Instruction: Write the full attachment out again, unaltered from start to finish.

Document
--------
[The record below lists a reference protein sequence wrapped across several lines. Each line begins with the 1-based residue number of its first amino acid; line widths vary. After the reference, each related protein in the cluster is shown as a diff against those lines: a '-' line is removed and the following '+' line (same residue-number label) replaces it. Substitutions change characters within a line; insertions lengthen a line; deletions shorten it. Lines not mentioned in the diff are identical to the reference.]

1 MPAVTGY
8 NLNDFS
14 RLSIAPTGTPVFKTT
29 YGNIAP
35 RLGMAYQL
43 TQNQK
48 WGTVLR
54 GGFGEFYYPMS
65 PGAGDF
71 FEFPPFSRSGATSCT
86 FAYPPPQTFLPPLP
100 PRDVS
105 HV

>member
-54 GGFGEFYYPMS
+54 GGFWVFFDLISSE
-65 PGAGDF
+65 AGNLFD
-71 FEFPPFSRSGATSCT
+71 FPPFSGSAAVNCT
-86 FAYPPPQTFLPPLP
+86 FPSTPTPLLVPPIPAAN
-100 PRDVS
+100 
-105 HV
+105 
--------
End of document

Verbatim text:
[The record below lists a reference protein sequence wrapped across several lines. Each line begins with the 1-based residue number of its first amino acid; line widths vary. After the reference, each related protein in the cluster is shown as a diff against those lines: a '-' line is removed and the following '+' line (same residue-number label) replaces it. Substitutions change characters within a line; insertions lengthen a line; deletions shorten it. Lines not mentioned in the diff are identical to the reference.]

1 MPAVTGY
8 NLNDFS
14 RLSIAPTGTPVFKTT
29 YGNIAP
35 RLGMAYQL
43 TQNQK
48 WGTVLR
54 GGFGEFYYPMS
65 PGAGDF
71 FEFPPFSRSGATSCT
86 FAYPPPQTFLPPLP
100 PRDVS
105 HV

>member
-54 GGFGEFYYPMS
+54 GGFWVFFDLISSE
-65 PGAGDF
+65 AGNLFD
-71 FEFPPFSRSGATSCT
+71 FPPFSGSAAVNCT
-86 FAYPPPQTFLPPLP
+86 FPSTPTPLLVPPIPAAN
-100 PRDVS
+100 
-105 HV
+105 